Advanced ovarian cancer: Regional chemotherapy leads to rapid remissions and maintains quality of life

The balloon catheters are positioned beneath the diaphragm and connected with an extracorporeal circuit. Cytostatic agents are applied into the aorta with a bolus injection at the level of the diaphragm. Right thereafter, chemofiltration is started to prevent toxicity.

Scheme of Isolated Hypoxic Abdominal Perfusion with Chemofiltration

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Recent study on advanced ovarian cancer: Isolated perfusion therapy with chemofiltration leads to rapid remissions with maintained and improved quality of life

BURGHAUSEN, GERMANY, April 8, 2020 / — Ovarian tumours are among the most aggressive cancers in women and rank fifth in all gynaecological cancers. The disease is often only recognised very late and is then hardly controllable. Only about one third of the patients survive the five years after the initial diagnosis. If metastases have already formed in the abdomen, often only a radical removal of various organs and organ parts with subsequent chemotherapy is the only thing that can be done, which is accompanied by serious side effects and severely affects the quality of life. A current study at the oncological specialist hospital Medias-Klinikum in Burghausen shows that quality of life and survival time can be improved significantly with a special, regionally limited, highly concentrated chemotherapy.

Each year, about 9,600 women in Germany develop ovarian cancer, 5,500 of which die each year. Hence, this tumour is the main cause of death for all cancers in women. The main reason for the high mortality rate is that in about 70 percent of the cases the disease is only recognised in late stages, as it is largely symptom-free until then. Often, metastases have already formed in the peritoneum and in organs such as liver, pancreas or spleen. Survival prognosis is poor in these cases and often is only a few months, depending on the stage at the diagnosis. Furthermore, metastases in the peritoneum lead to large fluid accumulations in the abdomen, the ascites, which can be associated with severe pain. Standard therapy provides for the tumour to be removed as completely as possible with subsequent chemotherapy. Despite therapy, however, new tumours develop in almost half of the patients within two years that often cannot be operated on and show resistance to a repeated chemotherapy. "Such resistance can usually only be broken through by an extremely high concentration of chemotherapeutics", explains Prof. Dr. Karl Aigner, Medical Director of Medias-Klinikum in Burghausen, and adds: “However, this is not possible with chemotherapy, which is carried out via a venous access and the entire blood circulation as standard. The extremely high concentration would also massively damage the patient's healthy tissue.” This is exactly where a special treatment modality is available that was examined in a study at Medias-Klinikum in patients with inoperable and chemo-resistant tumours.

Local limitation of chemotherapy reduces side effects
The principle of isolated "Hypoxic Abdominal Perfusion Chemotherapy" (HAP) is a locally or regionally limited administration of highly concentrated chemotherapy with subsequent removal of the drugs from the blood in order to avoid toxicity. "In this way, we can achieve much higher concentrations of chemotherapeutics in the tumour and metastases than would be possible with systemic chemotherapy, and can overcome drug resistance in most cases," explains Prof. Aigner, who developed the method. For this purpose, the blood supply to the region affected by the tumour and metastases is briefly disconnected from the rest of the circulation and flooded with a high concentration of chemotherapeutic drugs. After an exposure time of about 15 minutes, the drugs are removed from the isolated region by means of a special filtration process and the entire blood circulation is restored thereafter. Because of the locoregional administration of chemotherapy with subsequent chemofiltration, patients experience only few to no side effects such as bone marrow suppression, reduced performance or hair loss.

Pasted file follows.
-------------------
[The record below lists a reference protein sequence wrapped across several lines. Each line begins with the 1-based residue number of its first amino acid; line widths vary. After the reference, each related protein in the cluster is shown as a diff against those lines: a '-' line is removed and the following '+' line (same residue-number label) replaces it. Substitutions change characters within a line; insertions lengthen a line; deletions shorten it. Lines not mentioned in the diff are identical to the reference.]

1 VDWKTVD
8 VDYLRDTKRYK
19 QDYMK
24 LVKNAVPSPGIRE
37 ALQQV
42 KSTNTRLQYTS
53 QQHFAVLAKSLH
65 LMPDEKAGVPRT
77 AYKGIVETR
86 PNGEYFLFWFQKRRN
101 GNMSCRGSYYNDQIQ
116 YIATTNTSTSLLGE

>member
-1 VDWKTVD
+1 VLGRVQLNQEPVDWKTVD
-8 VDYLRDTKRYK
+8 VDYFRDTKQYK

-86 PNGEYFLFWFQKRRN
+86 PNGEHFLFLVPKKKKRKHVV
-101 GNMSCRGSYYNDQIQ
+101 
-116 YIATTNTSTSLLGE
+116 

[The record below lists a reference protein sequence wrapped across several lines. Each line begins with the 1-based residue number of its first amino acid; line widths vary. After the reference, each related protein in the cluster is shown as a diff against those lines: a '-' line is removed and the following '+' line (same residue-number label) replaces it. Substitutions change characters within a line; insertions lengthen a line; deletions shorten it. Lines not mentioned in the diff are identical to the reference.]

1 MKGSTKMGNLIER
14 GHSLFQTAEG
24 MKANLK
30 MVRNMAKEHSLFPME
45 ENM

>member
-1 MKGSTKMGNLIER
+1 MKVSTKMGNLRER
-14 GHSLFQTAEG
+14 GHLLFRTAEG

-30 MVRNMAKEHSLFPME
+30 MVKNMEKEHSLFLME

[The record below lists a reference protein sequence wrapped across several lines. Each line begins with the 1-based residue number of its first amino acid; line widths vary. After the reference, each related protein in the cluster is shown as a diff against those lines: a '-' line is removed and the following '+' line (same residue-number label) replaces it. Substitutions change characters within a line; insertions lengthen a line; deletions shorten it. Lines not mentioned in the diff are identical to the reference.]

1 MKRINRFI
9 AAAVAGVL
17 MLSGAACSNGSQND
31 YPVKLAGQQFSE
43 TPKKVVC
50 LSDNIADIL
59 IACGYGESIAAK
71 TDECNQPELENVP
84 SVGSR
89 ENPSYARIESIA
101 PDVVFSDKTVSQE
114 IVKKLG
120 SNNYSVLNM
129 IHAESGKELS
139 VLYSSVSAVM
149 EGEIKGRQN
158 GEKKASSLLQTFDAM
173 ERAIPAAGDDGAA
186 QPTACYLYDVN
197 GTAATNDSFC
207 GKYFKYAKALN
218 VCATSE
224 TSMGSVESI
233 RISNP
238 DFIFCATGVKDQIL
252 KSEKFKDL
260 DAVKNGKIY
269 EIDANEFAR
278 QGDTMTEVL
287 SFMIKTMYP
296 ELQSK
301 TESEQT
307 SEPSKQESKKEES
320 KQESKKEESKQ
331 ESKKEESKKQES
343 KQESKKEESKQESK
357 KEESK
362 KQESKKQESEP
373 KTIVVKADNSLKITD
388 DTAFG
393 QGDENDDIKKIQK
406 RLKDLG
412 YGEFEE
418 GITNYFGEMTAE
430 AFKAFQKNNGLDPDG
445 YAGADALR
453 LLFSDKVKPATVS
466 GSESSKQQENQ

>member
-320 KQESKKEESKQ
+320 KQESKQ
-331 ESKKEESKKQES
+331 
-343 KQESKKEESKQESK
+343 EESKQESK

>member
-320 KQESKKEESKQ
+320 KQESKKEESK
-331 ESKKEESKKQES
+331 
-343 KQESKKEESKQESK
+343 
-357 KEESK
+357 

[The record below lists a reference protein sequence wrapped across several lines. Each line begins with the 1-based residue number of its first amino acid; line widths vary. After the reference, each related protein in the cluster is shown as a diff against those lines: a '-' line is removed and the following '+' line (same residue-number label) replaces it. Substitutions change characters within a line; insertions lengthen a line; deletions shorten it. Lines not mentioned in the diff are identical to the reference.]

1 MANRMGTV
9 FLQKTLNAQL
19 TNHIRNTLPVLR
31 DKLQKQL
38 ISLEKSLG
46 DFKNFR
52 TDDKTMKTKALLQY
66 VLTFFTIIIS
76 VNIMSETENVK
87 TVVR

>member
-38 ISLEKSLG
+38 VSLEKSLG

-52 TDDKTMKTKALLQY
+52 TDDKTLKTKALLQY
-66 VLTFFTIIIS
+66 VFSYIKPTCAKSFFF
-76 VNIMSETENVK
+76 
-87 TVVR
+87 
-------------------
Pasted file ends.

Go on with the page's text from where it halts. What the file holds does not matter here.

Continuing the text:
Promising study results
At Medias-Klinikum, this treatment was performed in 45 patients with inoperable, chemo-resistant tumours of the ovaries in late stages, metastases in the peritoneum and in various organs, as well as distinctive ascites. All patients had previously undergone several standard therapies in other hospitals. On the basis the tumour marker CA 12-5, it could be shown that more than 70 percent of the tumours responded well to the therapy. In more than 70 percent of patients, the partly massive accumulation of fluid in the abdomen (ascites) disappeared or could be significantly reduced already after two regional chemotherapies. Median survival time across all tumour stages, which was just below 12 months, was about twice as high as in other studies. All patients were asked about various quality of life parameters such as diarrhoea and nausea, hair loss, tiredness and fatigue, etc., which are common among patients treated with systemic chemotherapy. It turned out that regionally administered chemotherapy with subsequent filtration is clearly superior to standard therapy. "Overall, these study results are promising and make it clear that HAP is at least a therapeutic option for patients in late tumour stages," Prof. Aigner comments the study and adds: "We have patients who have been symptom-free for more than 13 years after treatment and are without evidence of tumour."

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Source: EIN Presswire